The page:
Identify who has the right to make healthcare decisions for individuals with IDD, including the definitions of informed consent, competency versus capability, and healthcare power of attorney (surrogate, agent, or proxy).

Define advanced directives and explain how you might create an end-of-life plan for a person you support who does not use verbal communication.

Explain where the following medical terms might fit on the continuum of one person's end-of-life healthcare: DNR orders, "futile treatment," palliative care, persistent vegetative state, and hospice.

Name three actions you can take in your professional role to promote dignity, equality, life, and autonomy for individuals with disabilities at the end of life.

Staff Writer
Nellie Galindo, MSW, MSPH

Instructor
Margaret A. Nygren, EdD

1.25

Launch Course

AMA PRA Category 1 Credit™

AMA PRA Category 1 Credit™

Origination: Reviewed: Expiration:

This simulation, intended to provide a challenging, real-world experience regarding the prevention of readmissions, includes best practices for care management, medication management, medication reconciliation, and screening.

Identify prevention practices to prevent disease processes or the worsening thereof.

Recognize screening strategies for early detection and intervention in ambulatory care.

Identify care coordination to increase positive outcomes across the healthcare continuum.

Indicate key times for medication reconciliation and medication management strategies to improve outcomes and avoid medication errors.

Instructor
Alisa Brewer, BSN, RN

1.25

Launch Course

AMA PRA Category 1 Credit™

AMA PRA Category 1 Credit™

Origination: Reviewed: Expiration:

The Medicare Access and CHIP Reauthorization Act (MACRA) establishes new ways to reimburse physicians for providing care to Medicare beneficiaries. This course explores MACRA, its various quality measures, and ways you can implement change and sustain best practices.

Understand the quality payment program and how it works.

Understand your role in the quality payment program and how it applies to your practice.

Find additional information on requisite metrics and changes to practice.

Staff Writer
Adam Roesner, BSN

1.25

Launch Course

AMA PRA Category 1 Credit™

AMA PRA Category 1 Credit™

Origination: Reviewed: Expiration:

In the United States, more than 80 percent of adolescents who die from an opioid overdose do so accidentally, a reflection of their lack of understanding of the dangers inherent in the misuse of opioid medications. Along with the risk of lethal overdose, adolescents who misuse opioids are at increased risk of severe medical complications that require emergency treatment, progression to drugs that are even more dangerous, and the development of a substance-use disorder. This course discusses the biological and psychosocial factors, unique to adolescents, that increases their vulnerability to the negative effects of opioids. Increased understanding of the scope of opioid-use disorders among adolescents and young adults will improve your ability to effectively identify and treat problematic, nonmedical use of prescription and other opioids.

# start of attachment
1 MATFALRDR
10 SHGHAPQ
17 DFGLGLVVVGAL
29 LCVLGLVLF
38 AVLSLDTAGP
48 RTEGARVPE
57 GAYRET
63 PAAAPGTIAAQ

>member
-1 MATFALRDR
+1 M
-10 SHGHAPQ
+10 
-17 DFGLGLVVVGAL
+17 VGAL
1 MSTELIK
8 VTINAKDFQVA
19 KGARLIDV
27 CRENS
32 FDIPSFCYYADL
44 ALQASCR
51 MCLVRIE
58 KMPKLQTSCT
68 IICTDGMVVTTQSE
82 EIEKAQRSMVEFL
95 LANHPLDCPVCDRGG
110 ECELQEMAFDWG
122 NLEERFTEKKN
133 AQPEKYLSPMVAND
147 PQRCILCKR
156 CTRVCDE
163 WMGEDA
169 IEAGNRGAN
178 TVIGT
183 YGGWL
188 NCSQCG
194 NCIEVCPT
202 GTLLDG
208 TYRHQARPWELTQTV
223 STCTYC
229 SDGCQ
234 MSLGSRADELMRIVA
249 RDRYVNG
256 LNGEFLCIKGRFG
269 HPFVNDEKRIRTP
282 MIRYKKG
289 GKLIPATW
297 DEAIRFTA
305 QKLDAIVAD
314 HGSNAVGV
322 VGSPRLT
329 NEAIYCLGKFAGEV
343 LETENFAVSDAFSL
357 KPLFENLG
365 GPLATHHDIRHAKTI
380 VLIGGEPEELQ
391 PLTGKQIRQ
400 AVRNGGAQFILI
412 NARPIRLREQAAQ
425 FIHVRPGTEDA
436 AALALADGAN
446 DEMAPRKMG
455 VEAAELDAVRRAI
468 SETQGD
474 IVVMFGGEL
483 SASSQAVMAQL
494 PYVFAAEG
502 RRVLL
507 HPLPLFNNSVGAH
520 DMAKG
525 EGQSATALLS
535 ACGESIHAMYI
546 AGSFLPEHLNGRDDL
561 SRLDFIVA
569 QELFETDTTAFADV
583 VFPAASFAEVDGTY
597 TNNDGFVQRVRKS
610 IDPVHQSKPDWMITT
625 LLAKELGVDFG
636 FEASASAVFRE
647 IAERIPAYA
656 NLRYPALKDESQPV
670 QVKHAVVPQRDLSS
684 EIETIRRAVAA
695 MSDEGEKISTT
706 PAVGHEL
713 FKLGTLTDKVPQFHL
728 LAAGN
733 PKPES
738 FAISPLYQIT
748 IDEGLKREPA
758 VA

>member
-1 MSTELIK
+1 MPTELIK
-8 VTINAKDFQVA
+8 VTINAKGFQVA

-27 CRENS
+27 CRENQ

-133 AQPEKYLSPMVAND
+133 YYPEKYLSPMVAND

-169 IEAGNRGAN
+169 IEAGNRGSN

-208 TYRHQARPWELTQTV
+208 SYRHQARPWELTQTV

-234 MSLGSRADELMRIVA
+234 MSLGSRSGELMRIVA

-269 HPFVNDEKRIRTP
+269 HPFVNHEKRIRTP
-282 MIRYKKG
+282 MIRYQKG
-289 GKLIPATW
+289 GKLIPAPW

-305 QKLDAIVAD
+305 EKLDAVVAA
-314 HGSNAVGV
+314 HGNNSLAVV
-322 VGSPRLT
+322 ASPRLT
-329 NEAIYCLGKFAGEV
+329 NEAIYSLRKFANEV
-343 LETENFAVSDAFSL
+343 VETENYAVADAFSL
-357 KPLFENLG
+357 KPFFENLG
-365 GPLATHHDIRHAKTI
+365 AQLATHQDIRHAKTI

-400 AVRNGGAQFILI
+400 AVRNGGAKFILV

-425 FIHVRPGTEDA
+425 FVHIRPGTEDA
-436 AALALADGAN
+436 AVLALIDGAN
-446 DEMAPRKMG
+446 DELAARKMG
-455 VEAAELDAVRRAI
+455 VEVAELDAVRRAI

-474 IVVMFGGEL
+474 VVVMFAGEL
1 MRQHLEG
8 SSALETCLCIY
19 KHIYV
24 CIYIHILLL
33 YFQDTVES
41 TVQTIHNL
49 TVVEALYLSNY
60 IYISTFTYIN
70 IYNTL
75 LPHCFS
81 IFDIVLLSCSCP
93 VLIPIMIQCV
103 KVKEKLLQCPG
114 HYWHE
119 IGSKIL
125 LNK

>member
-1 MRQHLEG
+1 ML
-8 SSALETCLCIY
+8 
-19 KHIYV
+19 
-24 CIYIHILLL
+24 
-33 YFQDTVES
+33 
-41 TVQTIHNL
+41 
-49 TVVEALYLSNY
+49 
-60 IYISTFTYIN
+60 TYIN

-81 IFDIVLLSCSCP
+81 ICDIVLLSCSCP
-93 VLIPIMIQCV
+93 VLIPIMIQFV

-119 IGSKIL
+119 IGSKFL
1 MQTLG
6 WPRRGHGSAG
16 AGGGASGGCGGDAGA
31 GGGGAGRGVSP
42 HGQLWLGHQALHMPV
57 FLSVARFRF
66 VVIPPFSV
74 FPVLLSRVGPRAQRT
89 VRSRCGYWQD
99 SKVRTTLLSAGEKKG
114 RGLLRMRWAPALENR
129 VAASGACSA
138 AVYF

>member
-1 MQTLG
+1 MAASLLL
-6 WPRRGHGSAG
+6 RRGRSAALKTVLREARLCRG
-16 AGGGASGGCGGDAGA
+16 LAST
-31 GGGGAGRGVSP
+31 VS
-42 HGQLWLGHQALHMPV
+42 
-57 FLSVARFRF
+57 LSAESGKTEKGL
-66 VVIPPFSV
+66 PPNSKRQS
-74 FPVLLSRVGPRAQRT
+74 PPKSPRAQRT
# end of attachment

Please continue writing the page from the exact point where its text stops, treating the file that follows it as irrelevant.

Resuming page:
Define the scope of opioid use and opioid-use disorders among individuals aged 13 - 25.

Discuss the unique characteristics of opioid use and barriers to treatment among adolescents and young adults.

List evidence-based practices for treating opioid use disorders in adolescents and young adults.

Identify comorbidities common to opioid use disorders, such as other types of substance use, co-occurring mental health disorders, or physical-health ailments.

Instructor
Brent Scobie, PhD, LCSW

Expert Reviewer
Karl J. Haake, MD

1.25

Launch Course

AMA PRA Category 1 Credit™

AMA PRA Category 1 Credit™

Origination: Reviewed: Expiration:

Rising costs of health care in the United States have required clinicians to utilize cost-effective measures in patient management. Not only is laboratory testing one of the most effective evaluative tools available, it is also the most fiscally responsible. Minute changes in expected values can indicate a considerable change in a patient’s status. The ability to confidently identify abnormal results in frequently measured labs, comprehend their pathophysiological meaning, and treat or monitor the cause enables healthcare workers in acute-care facilities to provide proper patient management. This course will also help you understand the physiology of acid-base balance and be able to identify select disturbances so you can ensure the highest level of care for your patients.

Define pH and identify the contributing factors that comprise this value.

Recall the roles of select physiologic systems involved in maintaining acid-base balance.

Interpret the physical values seen in laboratory testing for acid-base states.

Outline the pathologic conditions relative to acid-base, and related compensatory management strategies utilized for common imbalances.

Instructor
Kristen Ponichtera, BSN, RN, CFRN, CTRN, CCRN

Expert Reviewer
David Hoeft, MD

1.25

Launch Course

ANCC Accreditation

ANCC Accreditation

Origination: Reviewed: Expiration:

Cerebrovascular accidents (CVAs) or strokes are the fifth leading cause of death in the United States. However, they can be treated if the patient is helped within the first four and a half hours of the event, according to the American Stroke Association. This course for healthcare providers identifies medical and lifestyle risk factors that can lead to a stroke, describes diagnostic measures used to assess stroke risk, and outlines stroke-prevention strategies and lifestyle changes. You will be equipped to educate patients on how their lifestyle can significantly impact their stroke risk and how making key changes can help them to avoid medical emergency.

Outline stroke prevention strategies and lifestyle changes.